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The Hanging Gardens of Adams Ave

After two years of loyal service, our hanging terrariums here at the Sage offices were in need if a refresh. Want to try your own? Pigment, on 30th street in North Park, has all the supplies you need to make your own creative little mini world, full of color. 

Lawnless front yards part one



One of the questions I get most often is how to pull off the front yard with no lawn. A lot of people love the idea of saving water and being more environmentally responsible, but just can’t get a clear picture for what that would look like and how it could possibly be beautiful. So I’m going to start scouting beautiful lawnless front yards in and around San Diego.

This is one on a steep hill in Point Loma. The house itself has a slightly Asian appearance. I love how they pulled off a beautiful front yard with only four different types of plants: Loropetalum Razzleberry, Plectranthus, Black pine, and a groundcover echeveria. 

Crane day!



Who says rocks can’t fly? 

The crane drivers at Southwest Boulder and Stone are magicians with a crane. They can twist, tilt, and rotate the boulder with amazing precision. Then the guys at JCMS Landscape move the dirt under the rock until it sits just-so. When it is all finished, we’ll have a natural garden bench!

Outdoor daybeds: a hot trend in outdoor living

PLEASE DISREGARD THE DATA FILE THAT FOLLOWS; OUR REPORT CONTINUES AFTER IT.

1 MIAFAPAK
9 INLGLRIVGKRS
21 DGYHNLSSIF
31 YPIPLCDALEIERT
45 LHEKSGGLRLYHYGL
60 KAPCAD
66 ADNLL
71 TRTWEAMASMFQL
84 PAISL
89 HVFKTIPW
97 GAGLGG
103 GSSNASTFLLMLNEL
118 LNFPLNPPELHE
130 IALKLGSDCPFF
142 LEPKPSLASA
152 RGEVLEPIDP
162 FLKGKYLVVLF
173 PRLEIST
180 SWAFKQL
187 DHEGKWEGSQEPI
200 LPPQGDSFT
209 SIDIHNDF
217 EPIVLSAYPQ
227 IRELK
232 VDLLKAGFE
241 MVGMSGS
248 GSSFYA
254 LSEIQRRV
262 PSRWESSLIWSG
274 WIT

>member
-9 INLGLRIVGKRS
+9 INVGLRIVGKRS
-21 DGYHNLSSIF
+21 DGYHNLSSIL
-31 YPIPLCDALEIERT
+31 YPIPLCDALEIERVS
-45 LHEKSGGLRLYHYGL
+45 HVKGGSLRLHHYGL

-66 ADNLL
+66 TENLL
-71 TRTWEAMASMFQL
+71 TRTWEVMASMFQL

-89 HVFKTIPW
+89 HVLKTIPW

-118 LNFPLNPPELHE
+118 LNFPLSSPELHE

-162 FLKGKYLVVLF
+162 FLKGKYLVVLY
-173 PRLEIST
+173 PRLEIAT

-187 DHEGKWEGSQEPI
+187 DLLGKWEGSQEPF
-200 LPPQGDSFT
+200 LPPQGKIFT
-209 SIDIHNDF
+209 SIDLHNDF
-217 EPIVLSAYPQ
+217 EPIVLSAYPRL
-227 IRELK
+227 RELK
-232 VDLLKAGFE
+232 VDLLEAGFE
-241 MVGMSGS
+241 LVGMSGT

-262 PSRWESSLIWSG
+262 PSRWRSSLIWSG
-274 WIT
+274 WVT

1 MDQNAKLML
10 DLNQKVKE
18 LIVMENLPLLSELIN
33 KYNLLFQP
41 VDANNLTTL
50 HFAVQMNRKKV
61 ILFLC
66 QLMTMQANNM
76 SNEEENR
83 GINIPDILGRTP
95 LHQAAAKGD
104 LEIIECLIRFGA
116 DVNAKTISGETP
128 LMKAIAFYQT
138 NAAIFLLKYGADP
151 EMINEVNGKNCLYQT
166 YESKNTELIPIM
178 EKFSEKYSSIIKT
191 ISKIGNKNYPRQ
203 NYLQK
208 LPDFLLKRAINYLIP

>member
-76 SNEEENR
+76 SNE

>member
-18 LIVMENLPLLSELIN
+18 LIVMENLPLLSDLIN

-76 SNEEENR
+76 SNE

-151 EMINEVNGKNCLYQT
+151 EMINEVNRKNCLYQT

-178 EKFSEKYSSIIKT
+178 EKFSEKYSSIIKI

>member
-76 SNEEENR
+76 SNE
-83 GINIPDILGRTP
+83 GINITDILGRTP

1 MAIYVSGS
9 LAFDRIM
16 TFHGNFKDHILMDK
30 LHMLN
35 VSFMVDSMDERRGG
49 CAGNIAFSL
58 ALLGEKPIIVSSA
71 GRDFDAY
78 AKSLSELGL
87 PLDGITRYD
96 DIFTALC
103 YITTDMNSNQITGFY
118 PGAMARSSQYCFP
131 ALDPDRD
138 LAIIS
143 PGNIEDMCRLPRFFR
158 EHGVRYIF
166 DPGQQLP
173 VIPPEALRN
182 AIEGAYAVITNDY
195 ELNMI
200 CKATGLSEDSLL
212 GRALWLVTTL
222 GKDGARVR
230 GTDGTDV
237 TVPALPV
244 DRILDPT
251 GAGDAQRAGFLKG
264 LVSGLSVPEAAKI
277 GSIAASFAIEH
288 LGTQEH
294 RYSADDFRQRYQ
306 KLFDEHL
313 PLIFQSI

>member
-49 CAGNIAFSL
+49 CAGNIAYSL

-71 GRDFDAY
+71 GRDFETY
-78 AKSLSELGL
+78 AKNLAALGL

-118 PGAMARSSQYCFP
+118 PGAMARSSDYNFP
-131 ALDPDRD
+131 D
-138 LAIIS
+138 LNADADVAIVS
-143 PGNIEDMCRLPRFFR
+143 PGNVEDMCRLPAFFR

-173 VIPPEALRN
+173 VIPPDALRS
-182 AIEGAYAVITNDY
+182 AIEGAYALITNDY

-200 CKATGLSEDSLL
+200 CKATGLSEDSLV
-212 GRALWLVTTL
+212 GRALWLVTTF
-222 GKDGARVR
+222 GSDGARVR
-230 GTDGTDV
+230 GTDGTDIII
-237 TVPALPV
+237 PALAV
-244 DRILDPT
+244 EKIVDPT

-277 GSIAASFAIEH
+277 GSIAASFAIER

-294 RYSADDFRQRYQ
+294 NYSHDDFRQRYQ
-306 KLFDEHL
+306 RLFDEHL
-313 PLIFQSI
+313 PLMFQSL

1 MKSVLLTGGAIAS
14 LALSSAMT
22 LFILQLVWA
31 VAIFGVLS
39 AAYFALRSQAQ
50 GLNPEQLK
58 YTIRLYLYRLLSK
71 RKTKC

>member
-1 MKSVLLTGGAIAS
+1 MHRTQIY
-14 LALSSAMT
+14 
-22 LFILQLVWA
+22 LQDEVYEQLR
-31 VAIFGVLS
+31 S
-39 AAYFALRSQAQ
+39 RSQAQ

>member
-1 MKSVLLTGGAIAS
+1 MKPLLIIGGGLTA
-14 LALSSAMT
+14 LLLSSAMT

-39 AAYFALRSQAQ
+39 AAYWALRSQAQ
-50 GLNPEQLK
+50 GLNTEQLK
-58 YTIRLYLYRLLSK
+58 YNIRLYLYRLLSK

I’m a big book nerd and love to read for hours on end, so to me an outdoor daybed sounds like a dream come true. I have been noticing that a lot more of my clients are asking for a cozy spot to nap, read, and lounge outdoors. So what do you think? Should we add outdoor bedroom to our list of popular outdoor rooms?

The daybed shown here is by Justin Long Design of Sydney Australia.

I love selecting boulders

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When it comes to choosing boulders, my favorite place by far is Southwest Boulder & Stone. Don’t be fooled by their smaller lot in Pacific beach, their large lot outside Fallbrook is the way to go. The pile of boulders in this photo is one of about 20 varieties of boulders that you can choose from, and they will let you pick any boulder in the pile, even if it is on the bottom.

When you choose your rocks, start by deciding whether you would like one that is smooth and rounded or jagged and rough. That will let you eliminate 50% of the options. Then start looking at color and texture of the stone. If you want the boulder to look natural in the landscape, you will need to bury at least one third of it, so you need to select boulders that are larger than the final desired result.

In this case, we were looking for boulders to use as casual seating, so they needed one side that was flattish and smooth-ish. I think it is tons of fun climbing around on all the rock piles!